Micellar Caseinated Protein
Casein is the curd portion of the whey making process. It contains high amounts of glutamine but low amounts of BCAA’s compared to whey and soy. Sadly it naturally contains lactose and doesn’t blend as well. It is still a great protein source as casein based proteins prolong digestion and absorption which has been shown to have an increased anti-catabolic effect.

Soy Protein
This protein source is neglected by comparison to the others, except for members of the vegan community. This is a shame as soy protein is a very respectable protein source. There has been a lot of new interest in soy (e.g GeniSoy range) as it has been found to have many health promoting effects. Suffice to say here that the new soy isolates may enhance production of thyroxine, lower cholesterol, increase bone density, reduce risk of hear disease and improve breast and prostate health. These new isolates also score highest in the PDCAAS.

Protein Per Serving, How much is safe?
There has been much debate on how much protein we can safely digest in one serving or meal. Supplement companies all recommend different serving sizes for their products and most references seem to refer to a study done in the 1970’s on subjects with pre-existing health problems. This study done nothing but show how a high protein diet put additional strain on the subjects kidneys and renal system. The UK Food Standards Agency state as a guideline on their website,

“The daily recommendation for adults (over the age of 19) is 55 g protein per day. But it’s the balance of foods we eat over a few days that’s important, rather than what we eat every day. So if you don’t manage to eat much protein on one day, you should aim to eat a bit more over the next few days. This is because the body contains a small reserve of protein so it can cope with day-to-day variations. However, eating large amounts of protein is bad for the kidneys, so it’s important not to eat too much protein, and it’s especially important to keep within twice the recommended amount.”

They do not support any of the above with any evidence!!!!

The American Heart Association (AHA) stated in 2001:

“Individuals who follow these (high protein) diets are risk for potential cardiac, renal, bone and liver abnormalities overall.”

This alarming statement must cause concern to the general public and in turn deter many people from following an Atkins type high protein diet plan which incorporates a reduction in carbohydrate intake.

The justification of such a statement is unclear as there is no scientific evidence that high protein intake has adverse effects on liver function. Also, there is no scientific documentation to support the theory that healthy kidneys are damaged by the increased demands of protein consumed at 2 – 3 times the Recommended Daily Allowance (RDA). A study by Portman Dellalieux investigated bodybuilders and other highly trained athletes with medium to high protein intakes. The athletes underwent a 7 day nutrition record analysis as well as blood sample and urine collection to determine the potential consequences of such a diet. The subsequent data showed despite higher uric acid and calcium, the athletes had renal clearances of creatinine, urea and albumin which were all considered to be within a normal range. This admittedly short study was done with protein consumption of up to 2.8g/kg of body weight i.e. 3.5 times as much as the recommended daily allowance.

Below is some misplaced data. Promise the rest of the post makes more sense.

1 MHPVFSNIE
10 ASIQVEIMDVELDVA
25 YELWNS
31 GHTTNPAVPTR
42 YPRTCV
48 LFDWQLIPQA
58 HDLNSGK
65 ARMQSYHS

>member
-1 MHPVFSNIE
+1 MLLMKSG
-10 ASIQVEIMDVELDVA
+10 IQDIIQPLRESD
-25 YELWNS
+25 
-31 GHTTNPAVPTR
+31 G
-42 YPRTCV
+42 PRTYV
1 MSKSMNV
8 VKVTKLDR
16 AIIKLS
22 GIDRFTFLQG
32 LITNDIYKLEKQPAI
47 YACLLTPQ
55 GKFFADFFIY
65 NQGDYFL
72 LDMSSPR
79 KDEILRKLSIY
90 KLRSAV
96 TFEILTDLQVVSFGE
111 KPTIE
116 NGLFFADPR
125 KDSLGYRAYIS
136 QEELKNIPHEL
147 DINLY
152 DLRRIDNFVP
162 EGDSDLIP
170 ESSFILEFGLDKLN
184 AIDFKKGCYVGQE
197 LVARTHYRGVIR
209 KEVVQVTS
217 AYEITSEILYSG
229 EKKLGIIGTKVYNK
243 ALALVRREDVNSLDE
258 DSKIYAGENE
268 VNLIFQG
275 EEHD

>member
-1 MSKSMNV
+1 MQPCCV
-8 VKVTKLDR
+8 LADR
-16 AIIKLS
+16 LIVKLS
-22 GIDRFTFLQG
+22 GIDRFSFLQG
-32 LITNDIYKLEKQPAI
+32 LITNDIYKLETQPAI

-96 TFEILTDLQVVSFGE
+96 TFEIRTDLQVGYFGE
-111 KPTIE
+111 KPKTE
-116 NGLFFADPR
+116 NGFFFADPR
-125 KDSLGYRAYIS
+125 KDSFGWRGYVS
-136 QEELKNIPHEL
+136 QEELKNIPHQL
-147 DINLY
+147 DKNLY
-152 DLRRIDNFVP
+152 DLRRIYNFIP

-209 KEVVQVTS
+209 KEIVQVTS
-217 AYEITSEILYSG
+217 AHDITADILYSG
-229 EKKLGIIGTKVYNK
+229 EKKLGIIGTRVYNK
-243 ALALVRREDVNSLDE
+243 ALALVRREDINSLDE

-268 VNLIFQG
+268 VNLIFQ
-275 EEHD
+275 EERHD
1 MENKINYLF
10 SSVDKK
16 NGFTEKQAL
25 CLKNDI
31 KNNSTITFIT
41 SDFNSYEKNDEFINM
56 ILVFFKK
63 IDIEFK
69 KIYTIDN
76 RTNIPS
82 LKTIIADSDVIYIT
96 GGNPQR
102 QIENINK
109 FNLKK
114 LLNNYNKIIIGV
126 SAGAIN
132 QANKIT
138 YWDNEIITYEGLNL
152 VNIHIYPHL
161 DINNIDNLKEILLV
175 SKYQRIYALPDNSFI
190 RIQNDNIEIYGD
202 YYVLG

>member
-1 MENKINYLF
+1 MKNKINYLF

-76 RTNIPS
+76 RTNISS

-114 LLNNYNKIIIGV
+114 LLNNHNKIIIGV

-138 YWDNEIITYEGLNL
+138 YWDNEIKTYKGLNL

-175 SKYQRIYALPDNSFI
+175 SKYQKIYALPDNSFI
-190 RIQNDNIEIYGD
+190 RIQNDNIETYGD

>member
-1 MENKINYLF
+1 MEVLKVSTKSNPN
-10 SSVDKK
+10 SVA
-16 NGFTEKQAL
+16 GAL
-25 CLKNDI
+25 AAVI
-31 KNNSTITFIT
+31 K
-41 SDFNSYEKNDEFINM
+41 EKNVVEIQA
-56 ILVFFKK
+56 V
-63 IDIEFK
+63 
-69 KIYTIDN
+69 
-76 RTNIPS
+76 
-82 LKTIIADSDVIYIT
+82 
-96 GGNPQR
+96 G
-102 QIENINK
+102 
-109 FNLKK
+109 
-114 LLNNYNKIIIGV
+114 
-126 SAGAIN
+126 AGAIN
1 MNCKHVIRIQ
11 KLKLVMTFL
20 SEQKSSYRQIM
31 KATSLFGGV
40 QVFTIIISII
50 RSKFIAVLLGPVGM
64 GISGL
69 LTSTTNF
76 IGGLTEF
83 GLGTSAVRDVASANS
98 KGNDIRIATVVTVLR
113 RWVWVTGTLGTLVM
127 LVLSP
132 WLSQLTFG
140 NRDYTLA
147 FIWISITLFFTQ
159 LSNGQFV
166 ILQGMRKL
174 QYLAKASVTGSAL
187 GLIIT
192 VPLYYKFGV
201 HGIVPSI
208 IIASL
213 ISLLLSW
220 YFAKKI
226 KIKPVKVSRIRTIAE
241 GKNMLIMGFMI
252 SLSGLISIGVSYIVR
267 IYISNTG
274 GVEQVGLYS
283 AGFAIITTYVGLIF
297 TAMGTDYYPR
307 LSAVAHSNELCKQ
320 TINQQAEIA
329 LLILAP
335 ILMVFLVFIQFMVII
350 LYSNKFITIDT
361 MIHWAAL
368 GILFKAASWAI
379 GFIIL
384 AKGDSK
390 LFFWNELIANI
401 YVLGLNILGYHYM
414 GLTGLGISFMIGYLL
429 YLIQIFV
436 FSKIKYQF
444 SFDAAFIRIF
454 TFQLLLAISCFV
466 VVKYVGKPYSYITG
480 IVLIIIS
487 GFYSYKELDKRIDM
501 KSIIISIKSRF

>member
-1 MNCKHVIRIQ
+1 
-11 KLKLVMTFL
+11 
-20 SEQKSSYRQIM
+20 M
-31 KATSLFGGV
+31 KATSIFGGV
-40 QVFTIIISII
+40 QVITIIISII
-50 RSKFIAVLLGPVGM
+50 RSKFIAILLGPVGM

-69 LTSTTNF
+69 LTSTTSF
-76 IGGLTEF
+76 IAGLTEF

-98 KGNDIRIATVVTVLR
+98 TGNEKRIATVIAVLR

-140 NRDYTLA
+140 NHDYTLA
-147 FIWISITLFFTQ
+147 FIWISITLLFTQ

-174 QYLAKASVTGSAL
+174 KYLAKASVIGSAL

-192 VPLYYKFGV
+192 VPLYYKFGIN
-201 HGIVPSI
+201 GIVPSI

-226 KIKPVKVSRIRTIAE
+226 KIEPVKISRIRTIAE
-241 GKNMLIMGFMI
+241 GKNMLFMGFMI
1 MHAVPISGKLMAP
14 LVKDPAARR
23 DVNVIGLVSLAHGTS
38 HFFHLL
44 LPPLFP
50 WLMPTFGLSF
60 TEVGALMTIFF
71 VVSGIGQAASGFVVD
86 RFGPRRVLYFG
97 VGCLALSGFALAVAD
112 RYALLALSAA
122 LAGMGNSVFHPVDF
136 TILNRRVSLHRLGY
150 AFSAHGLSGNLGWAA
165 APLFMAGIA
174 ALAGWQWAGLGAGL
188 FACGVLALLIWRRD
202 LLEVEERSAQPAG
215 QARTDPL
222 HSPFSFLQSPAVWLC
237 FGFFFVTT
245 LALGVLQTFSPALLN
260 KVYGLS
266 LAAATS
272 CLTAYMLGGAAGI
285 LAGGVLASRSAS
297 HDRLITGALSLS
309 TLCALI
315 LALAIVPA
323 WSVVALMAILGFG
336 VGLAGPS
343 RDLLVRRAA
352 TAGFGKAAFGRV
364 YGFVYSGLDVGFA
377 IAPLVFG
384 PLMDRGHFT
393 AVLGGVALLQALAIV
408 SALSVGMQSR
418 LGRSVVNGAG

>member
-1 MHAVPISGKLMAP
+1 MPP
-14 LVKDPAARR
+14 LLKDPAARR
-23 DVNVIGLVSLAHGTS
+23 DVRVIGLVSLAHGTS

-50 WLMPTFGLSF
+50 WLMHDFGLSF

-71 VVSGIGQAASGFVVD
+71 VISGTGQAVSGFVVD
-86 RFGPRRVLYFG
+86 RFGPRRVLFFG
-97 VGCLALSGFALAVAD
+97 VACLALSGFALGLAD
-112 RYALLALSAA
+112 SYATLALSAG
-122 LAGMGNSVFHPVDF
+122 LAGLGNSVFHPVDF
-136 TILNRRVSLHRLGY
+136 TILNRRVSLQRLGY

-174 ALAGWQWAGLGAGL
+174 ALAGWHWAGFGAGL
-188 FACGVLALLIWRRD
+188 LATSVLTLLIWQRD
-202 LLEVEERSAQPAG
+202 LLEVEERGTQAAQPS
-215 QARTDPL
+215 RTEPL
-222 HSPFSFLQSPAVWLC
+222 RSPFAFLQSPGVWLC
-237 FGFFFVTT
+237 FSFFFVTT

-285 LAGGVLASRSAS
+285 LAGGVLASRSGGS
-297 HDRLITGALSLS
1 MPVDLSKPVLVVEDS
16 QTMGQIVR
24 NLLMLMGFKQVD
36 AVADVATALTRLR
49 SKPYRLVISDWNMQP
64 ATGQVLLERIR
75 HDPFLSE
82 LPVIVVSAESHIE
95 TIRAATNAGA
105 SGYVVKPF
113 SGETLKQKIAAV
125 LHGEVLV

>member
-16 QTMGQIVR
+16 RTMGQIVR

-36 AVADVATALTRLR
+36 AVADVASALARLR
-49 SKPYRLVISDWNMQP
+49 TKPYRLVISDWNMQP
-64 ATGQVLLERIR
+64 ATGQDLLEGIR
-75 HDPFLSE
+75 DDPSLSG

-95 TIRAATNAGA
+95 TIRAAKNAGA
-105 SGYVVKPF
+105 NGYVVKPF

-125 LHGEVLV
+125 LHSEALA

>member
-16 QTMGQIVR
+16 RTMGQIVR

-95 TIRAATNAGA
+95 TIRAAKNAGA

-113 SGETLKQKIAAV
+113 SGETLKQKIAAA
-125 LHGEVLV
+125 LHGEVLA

In contrast to the theory that a high protein diet promotes osteoporosis, there has been some epidemiological studies showing a positive effect of protein intake and bone mineral density.

Dr. Eric L. Knight, from Massachusetts General Hospital in Boston concluded after studying the effects of protein consumption vs kidney function that,

“Based on this study, I would say in individuals with normal kidney function, we have no reason to believe that a relatively high protein intake has a harmful effect on the kidneys.”

The findings appear in the March 2003 issue of the Annals of Internal Medicine.

The following chart is recommended by the Australian Institute of Sport,

Protein Requirements of Different Athlete Groups

Type of Athlete (g protein/kg.BM/day)

Sedentary individual (0.8)
Athlete undertaking general training program (1.0)
Endurance athlete undertaking moderate/heavy training (1.2 – 1.6)
Endurance athlete undertaking extreme training program (2.0)
Strength athlete undertaking heavy training program (1.2 – 1.7)
Adolescent Athletes (2.0)

So what does this really mean to people concerned with increasing muscularity or wanting to maintain a protein based diet to control fat levels or those involved in an intense exercise program which stresses skeletal muscle? I think it shows that anecdotal evidence relating to high protein intakes doesn’t relate to the people who are most likely to be consuming the most protein, because almost all studies are done on people with medical problems in which a high protein intake may effect them negatively. The studies we have mentioned were done on healthy individuals who regularly exercised and the most important fact to take away was that they found no problems with their health. Once more definitive proof has been established as to weather or not a (prolonged) very high protein diet has adverse effects of renal function, we will report it here. But for now, we are confident to say that providing you are healthy, you are not at risk of damaging your liver or kindneys by eating lots of protein.

We hope this conveys to you that the old 30g – 40g of protein per serving theory is not only out dated but also incorrect, this figure was a conclusion drawn by an American study done in the 1970’s on recovering alcoholics who were suffering from a degree of liver and renal failure! It was found that servings of over 30g protein at any one time was not fully digested and caused stress to the subjects renal system as the demands put on the kidneys to process the additional nitrogen (and elevated urea) were increased.